Shifting consumer expectations have changed the fundamental elements of the modern CMO role to be one that fuses traditional marketing areas — creativity, branding, strategy, etc. — with growing amounts of data. The most successful brands will use this data-driven marketing approach to better understand customers and uncover what drives, inspires, motivates and engages them.
That understanding paves a clear path for truly serving their needs and creating a relationship that benefits the brand and customer alike over the long term. Brands like Amazon and Toyota are good examples of companies doing this successfully today. That understanding paves a clear path for truly serving their needs and creating a relationship that benefits the brand and customer alike over the long term.
There are many tools available today that measure how people travel through a website or what they do after downloading an app or piece of collateral. That’s valuable, but by digging deeper, CMOs can use that data to analyze how a brand is perceived by its customers.
The Value of Authenticity
One of the most important things that CMOs should strive for is authenticity, as this measure directly affects customers’ user experience. Marketers can measure authenticity quantitatively by tracking positive vs. negative interactions, time spent on a site or app, and through a Net Promoter Score, among other elements.
Customer data shows that a foundational element for brand authenticity is establishing a consistent identity across all touchpoints throughout the customer journey. Consider the experience of purchasing a car. A person has just moved to a new city that provides easy access to outdoor activities and she wants to get out and enjoy nature. She determines to replace her compact car with a crossover SUV. She starts paying closer attention to TV commercials and seeking out crossover models that suit her needs during the week as well as for weekend adventures.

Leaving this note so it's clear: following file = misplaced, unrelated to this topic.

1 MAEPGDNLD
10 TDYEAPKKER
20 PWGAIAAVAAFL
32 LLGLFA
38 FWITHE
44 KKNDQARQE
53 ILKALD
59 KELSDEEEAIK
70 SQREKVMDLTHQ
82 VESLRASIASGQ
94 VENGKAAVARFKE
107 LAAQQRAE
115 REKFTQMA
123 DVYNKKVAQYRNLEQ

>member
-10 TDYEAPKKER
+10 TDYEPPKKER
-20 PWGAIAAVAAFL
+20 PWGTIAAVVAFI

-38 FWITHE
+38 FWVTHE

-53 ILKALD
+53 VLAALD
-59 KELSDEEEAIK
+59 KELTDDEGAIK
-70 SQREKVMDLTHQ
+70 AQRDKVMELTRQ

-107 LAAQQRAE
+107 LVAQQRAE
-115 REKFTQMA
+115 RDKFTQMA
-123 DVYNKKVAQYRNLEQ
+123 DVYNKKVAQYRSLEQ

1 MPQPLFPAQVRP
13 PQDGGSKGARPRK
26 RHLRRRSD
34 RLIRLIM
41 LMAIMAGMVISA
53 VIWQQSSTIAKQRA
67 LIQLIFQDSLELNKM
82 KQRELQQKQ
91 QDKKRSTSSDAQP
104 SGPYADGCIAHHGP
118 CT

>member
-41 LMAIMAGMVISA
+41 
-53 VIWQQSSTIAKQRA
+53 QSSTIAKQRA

She sees a model she likes, and starts gathering information and forming opinions. Commercials show it climbing a mountain road, loaded with camping gear. The typeface used in the commercial is strong and modern. The brand’s website has all the specifications in the same typeface as the commercial, set against the same visual backdrop.
While on the test drive, she feels comfortable with the in-console screen and realizes that it is consistent with the commercials and the website.
She turns to social media for opinions about the model, and finds Instagram posts by customers like her. Pictures and short videos show the car parked in camp sites, set against a mountain sunrise, or covered in dirt from mudding. This is user-generated content made by real customers, and further cements her decision to make the purchase.
While much has been said about the changing role of the CMO, the growing importance of data and how it can be used to inform marketing strategies is key to the evolution of the role. While the scenario described here is just one use case, the underlying elements can be applied in just about any category. Successful brands will go deep beneath the surface of available data to understand how key audiences perceive them, and use that information to provide authentic experiences that meet customer expectations across brand interactions. The best brands will use that information to exceed those expectations.